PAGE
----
Hospitals Eye Service Line Transactions to Cut Costs and Boost Revenue
Why organizations are exploring affiliations and partnerships that create economies of scale, conserve capital and spread risk.
As hospitals migrate from a revenue base built on patient volume to one based on value and quality outcomes, the pressure to control costs and maximize revenue has escalated. In recent years, many organizations are looking beyond just cost cutting, and instead, are exploring affiliations and partnerships that create economies of scale, conserve precious capital, and spread risk. For example, the number of hospital transactions increased from 55 in 2006 to 91 in 2016, according to The Health Care M&A Report published by Irving Levin Associates.
However, large-scale transactions are not the only option for navigating today's healthcare market. Increasingly, hospitals are taking a close look at service lines to determine whether divesting those services, joint venturing with a third-party to provide them, or acquiring a standalone outpatient facility makes financial and strategic sense.
Urgent Care Leads the Way
Urgent care operations have proven popular targets for recent service line transactions. Health systems have either acquired such locations or have sought partners that can provide services outside the walls of a hospital. By diverting lower acuity patients away from costlier emergency room visits - most notably, uncompensated visits associated with uninsured patients - expanded urgent care services are more cost effective for health systems. Additionally, for patients with no primary care physician or association with a health system, urgent care centers often serve as a gateway for future health services - helping to expand the system's patient population.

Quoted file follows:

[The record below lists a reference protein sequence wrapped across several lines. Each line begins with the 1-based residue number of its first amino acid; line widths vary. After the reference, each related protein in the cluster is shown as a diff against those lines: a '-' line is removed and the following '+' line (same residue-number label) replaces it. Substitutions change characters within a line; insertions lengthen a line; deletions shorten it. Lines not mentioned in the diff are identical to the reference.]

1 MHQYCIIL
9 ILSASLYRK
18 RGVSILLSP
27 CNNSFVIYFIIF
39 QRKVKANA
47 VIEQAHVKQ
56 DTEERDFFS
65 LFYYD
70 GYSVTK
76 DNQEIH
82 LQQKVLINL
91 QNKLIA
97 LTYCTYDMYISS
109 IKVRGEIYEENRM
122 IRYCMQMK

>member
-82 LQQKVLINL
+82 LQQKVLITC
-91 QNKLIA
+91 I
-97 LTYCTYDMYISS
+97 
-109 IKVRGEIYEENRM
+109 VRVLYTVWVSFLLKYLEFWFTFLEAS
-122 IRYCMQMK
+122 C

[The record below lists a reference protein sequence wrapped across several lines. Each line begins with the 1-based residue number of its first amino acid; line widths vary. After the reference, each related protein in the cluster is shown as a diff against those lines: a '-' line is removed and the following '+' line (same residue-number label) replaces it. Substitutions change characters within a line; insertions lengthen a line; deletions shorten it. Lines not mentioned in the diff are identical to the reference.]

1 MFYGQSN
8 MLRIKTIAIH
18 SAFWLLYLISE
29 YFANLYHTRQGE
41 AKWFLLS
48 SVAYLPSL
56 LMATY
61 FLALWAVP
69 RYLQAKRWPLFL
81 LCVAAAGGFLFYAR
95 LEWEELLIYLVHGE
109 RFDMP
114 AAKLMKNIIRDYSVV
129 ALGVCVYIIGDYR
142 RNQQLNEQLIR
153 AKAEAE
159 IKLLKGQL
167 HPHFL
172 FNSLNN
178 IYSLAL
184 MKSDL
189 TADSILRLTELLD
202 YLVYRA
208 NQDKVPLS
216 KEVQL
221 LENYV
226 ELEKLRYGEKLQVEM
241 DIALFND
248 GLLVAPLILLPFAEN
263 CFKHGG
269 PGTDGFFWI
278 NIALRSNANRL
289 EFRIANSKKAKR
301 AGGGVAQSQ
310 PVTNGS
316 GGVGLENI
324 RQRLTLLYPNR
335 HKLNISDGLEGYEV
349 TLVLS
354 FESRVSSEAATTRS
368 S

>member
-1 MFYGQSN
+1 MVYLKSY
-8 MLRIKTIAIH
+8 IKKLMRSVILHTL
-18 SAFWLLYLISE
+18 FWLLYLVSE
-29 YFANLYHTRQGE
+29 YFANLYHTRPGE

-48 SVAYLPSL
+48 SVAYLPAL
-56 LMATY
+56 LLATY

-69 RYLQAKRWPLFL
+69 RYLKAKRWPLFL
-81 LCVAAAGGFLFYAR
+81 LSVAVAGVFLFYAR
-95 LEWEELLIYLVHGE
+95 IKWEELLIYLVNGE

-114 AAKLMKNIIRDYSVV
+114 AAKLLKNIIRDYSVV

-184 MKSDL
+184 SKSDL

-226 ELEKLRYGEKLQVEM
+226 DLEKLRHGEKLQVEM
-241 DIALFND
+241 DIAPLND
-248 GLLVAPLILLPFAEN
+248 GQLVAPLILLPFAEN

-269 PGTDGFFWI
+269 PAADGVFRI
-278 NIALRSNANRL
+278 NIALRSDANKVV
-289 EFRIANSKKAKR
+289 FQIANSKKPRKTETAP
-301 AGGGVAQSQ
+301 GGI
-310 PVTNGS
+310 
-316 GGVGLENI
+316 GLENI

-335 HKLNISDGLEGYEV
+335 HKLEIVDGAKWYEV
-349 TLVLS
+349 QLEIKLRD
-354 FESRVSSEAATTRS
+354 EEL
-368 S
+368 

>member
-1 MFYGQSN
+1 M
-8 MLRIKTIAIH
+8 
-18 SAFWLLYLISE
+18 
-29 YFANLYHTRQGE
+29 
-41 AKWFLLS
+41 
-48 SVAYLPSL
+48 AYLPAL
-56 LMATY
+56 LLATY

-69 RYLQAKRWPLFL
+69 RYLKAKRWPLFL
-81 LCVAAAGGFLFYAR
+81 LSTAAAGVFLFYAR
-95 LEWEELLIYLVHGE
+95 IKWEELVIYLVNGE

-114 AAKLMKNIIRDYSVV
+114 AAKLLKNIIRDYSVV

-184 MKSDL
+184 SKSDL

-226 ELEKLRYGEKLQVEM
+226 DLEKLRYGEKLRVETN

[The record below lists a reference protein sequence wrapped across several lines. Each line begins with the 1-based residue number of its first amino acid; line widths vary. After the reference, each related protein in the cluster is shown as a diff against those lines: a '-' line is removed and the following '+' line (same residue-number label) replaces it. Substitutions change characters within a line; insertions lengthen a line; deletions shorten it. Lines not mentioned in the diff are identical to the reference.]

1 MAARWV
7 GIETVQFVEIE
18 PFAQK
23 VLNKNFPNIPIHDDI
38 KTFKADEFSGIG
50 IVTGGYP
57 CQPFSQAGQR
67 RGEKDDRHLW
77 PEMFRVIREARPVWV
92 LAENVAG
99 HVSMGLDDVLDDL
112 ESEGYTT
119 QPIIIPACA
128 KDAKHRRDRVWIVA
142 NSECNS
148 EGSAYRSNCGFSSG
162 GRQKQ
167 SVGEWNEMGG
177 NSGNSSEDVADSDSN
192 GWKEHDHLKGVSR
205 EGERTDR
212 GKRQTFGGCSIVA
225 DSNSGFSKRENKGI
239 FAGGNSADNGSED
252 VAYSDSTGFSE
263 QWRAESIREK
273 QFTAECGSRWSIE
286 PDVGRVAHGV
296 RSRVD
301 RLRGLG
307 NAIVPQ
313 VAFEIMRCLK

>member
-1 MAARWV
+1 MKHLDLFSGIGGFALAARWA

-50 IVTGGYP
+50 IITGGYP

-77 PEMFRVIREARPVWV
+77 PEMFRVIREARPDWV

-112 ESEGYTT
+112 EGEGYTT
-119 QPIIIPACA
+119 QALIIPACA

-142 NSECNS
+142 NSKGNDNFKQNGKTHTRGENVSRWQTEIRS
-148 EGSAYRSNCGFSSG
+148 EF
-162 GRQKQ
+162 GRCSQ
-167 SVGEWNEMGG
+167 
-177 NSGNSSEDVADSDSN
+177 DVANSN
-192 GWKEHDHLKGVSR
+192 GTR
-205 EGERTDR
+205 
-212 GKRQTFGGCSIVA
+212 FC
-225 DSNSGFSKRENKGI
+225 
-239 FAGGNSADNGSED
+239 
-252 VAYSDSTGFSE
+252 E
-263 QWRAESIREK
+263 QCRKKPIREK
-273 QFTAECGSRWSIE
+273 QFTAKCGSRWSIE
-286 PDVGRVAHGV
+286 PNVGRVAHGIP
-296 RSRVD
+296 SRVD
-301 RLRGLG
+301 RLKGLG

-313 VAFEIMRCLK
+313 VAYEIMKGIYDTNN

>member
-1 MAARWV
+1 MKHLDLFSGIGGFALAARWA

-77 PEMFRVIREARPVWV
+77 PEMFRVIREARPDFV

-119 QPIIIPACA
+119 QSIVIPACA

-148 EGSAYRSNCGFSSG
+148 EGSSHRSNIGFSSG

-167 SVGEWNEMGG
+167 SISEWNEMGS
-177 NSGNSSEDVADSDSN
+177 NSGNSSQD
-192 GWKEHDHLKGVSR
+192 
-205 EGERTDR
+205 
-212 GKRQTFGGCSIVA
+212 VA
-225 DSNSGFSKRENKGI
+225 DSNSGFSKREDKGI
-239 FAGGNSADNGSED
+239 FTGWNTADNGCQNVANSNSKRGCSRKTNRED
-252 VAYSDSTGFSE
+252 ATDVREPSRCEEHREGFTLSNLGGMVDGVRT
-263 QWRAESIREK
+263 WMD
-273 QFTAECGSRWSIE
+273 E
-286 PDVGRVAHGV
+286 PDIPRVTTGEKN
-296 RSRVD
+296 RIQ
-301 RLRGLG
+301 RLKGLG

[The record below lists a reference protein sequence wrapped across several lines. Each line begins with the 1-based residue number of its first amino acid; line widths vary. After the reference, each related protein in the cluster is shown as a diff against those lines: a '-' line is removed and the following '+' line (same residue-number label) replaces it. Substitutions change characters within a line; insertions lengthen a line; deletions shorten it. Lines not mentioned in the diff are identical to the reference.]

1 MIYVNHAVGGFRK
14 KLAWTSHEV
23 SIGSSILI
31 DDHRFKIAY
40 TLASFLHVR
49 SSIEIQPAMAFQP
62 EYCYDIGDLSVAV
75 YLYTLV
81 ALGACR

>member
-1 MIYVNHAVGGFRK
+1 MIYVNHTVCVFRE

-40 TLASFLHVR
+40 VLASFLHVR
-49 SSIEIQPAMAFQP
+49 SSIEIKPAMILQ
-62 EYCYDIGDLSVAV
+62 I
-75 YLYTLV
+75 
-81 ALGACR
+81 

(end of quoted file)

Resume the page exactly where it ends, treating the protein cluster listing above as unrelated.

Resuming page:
For patients with no primary care physician or association with a health system, urgent care centers often serve as a gateway for future health services - helping to expand the system's patient population."
In some instances, health systems have acquired large urgent care service providers and operate them as separate divisions. An example of this is Banner Health, which acquired 32 urgent care centers from Urgent Care Extra in the state of Arizona, completed in November 2016.
Rehabilitation Joint Ventures Gain Popularity
Rehabilitation medicine is another area piquing the interest of hospitals and service providers. In some communities, rehab operators are acquiring and closing the rehab units of hospitals that compete for these types of patients. Increasingly, however, hospitals and rehabilitation medicine operators are entering into mutually beneficial joint ventures.
Numerous transactions have occurred in which the hospital moves its inpatient rehab medicine services to a facility to be built, owned and operated by a service provider as a separate operating entity. Such an arrangement brings much-needed capital investment, cash or both to a hospital, while allowing it to continue offering a high-quality service the community needs.
These types of considerations prompted CHI Franciscan Health to enter into a joint venture with Kindred Healthcare, a Fortune 500 healthcare services company, to construct and operate a 60-bed inpatient rehabilitation hospital in Tacoma, Washington in July 2016. Under the terms of the agreement, Kindred will manage day-to-day operations of the proposed hospital that is expected to open in the first quarter of 2018. It is interesting to note that CHI Franciscan is a non-profit, faith-based health system willing to partner with a for-profit enterprise, a trend that is growing.